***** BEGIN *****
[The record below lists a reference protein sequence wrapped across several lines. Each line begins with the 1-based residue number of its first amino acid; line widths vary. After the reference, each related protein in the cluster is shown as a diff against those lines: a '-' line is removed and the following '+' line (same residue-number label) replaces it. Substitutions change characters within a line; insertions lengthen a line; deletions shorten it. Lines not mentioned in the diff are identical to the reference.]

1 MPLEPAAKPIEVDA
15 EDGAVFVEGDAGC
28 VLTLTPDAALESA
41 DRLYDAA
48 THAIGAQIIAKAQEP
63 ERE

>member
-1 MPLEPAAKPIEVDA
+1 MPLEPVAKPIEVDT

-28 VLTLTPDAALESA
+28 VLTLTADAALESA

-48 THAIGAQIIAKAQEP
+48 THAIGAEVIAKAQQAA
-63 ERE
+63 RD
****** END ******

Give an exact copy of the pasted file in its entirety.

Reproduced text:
[The record below lists a reference protein sequence wrapped across several lines. Each line begins with the 1-based residue number of its first amino acid; line widths vary. After the reference, each related protein in the cluster is shown as a diff against those lines: a '-' line is removed and the following '+' line (same residue-number label) replaces it. Substitutions change characters within a line; insertions lengthen a line; deletions shorten it. Lines not mentioned in the diff are identical to the reference.]

1 MPLEPAAKPIEVDA
15 EDGAVFVEGDAGC
28 VLTLTPDAALESA
41 DRLYDAA
48 THAIGAQIIAKAQEP
63 ERE

>member
-1 MPLEPAAKPIEVDA
+1 MPLEPVAKPIEVDT

-28 VLTLTPDAALESA
+28 VLTLTADAALESA

-48 THAIGAQIIAKAQEP
+48 THAIGAEVIAKAQQAA
-63 ERE
+63 RD